The performer, either sitting or standing, is located on the keyboard side of the instrument (detail #1) from where s/he has access to keyboard and other optional controllers (a foot pedal is seen in this image) and to other devices to which the synthesizer is linked (a laptop computer is also seen in this image). If being utilized in a conventional musical performance setting, the performer will select or design one or more timbres (these can be simulacre of acoustic instruments, or synthesized sounds) as presets, and then use the keyboard controller to perform the musical material (listen to audio #1, in which the performer is playing the synthesizer as though it were a piano but the sound of the instrument is clearly synthesized). The instrument can also be used to perform live less conventional music than heard in audio #1. In audio #2, the composer/performer has ahead of time synthesized a variety of sounds on the synthesizer and other devices to which it is linked, and draws upon them in real time, with the aid of the keyboard and other controllers, to create a live performance of electronic music. Finally, a synthesizer such as the Yamaha MOXF8 can be used as an electronic music studio to assemble a work of music, in the form of a digital file, that needs no live performers—indeed, some composers have taken full advantage of the synthesizer’s potentials to create music that simply cannot be performed by humans (audio #3)—and that are listened to as recordings through speakers or earphones.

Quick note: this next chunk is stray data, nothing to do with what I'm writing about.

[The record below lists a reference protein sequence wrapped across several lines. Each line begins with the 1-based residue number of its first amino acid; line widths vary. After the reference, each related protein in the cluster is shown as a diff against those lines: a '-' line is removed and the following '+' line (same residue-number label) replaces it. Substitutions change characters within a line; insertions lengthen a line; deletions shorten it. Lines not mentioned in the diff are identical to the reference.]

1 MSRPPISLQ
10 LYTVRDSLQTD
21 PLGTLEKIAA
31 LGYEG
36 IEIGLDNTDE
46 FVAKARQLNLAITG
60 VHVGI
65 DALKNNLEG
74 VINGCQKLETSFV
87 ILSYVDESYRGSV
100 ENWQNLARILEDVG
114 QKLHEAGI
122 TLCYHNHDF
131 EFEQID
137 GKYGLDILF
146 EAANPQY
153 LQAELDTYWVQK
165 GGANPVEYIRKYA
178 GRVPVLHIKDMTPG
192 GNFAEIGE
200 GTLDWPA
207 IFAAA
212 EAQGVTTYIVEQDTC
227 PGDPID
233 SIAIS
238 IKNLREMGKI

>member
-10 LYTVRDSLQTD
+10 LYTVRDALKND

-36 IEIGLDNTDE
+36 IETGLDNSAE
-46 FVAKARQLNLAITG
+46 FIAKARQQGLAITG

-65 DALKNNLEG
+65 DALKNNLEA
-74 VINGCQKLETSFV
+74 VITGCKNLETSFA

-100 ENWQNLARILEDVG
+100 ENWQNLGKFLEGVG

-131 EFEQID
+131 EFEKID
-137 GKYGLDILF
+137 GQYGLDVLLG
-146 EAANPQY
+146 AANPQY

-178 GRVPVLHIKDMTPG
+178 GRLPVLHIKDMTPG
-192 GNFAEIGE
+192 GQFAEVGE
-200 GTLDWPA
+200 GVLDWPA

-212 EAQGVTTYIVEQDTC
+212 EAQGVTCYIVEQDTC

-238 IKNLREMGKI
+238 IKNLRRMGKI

The Yamaha MOXF8 digital music production synthesizer was introduced in 2013. The history of digital audio workstations, of which the MOXF8 is a part, goes back to the 1990s (when home computers became powerful enough to run audio synthesis software and could be interfaced with digital synthesizers), and that of commercially-available digital synthesizers to the mid-1970s. Digital sound synthesis had its origins at the Bell Laboratories in the 1950s and has evolved rapidly ever since, often benefitting from developments in the area of computer technology and design such as the microprocessor, which is now situated at the heart of any digital synthesizer.

Bibliographic Citations

Campbell, Murray, Clive Greated, and Arnold Meyers. 2004. Musical Instruments: History, Technology, and Performance of Instruments of Western Music. Oxford: Oxford University Press.

Davies, Hugh. 2000. “Electronic Instruments: Classifications and Mechanisms,” in Hans-Joachim Braun, ed., Music and Technology in the Twentieth Century. Baltimore: The Johns Hopkins University Press, pp. 43-58.

________. 2014. “Electronic instruments.” GDMI v.2: 151-193.

Devine, Kyle. 2014. “Synthesizer.” Grove Music Online, accessed January 15, 2020:

Roberts, David, Hugh Davies, Kyle Devine, and Ann Beetem Acker. 2014. “Synthesizer.” GDMI v.4: 670-673.  

“Yamaha MOXF8.” Page on Encyclotronic Electronic Music Archive website, accessed 12/4.19:


Instrument Information


Continent: Asia

Region: East Asia

Nation: Japan

Formation: cosmopolitan

Classification (Sachs-Von Hornbostel revised by MIMO)

541-8 electrophone--digital synthesizers and other electronic equipment that use quantized sequences of pulses to digitally design and process electronic sound signals; with keyboard

Design and Playing Features

Category: electrophone

Type of electrophone: digital electronic

Type of oscillator: digital electronic circuit

Type of pickup: none

Number of voices: partially polyphonic

Primary pitch controller: keyboard

MIDI compatible: yes

Signal processing devices: digital


52 in. length 16 in. wide 6.6 in. height

Primary Materials






Entry Author

Roger Vetter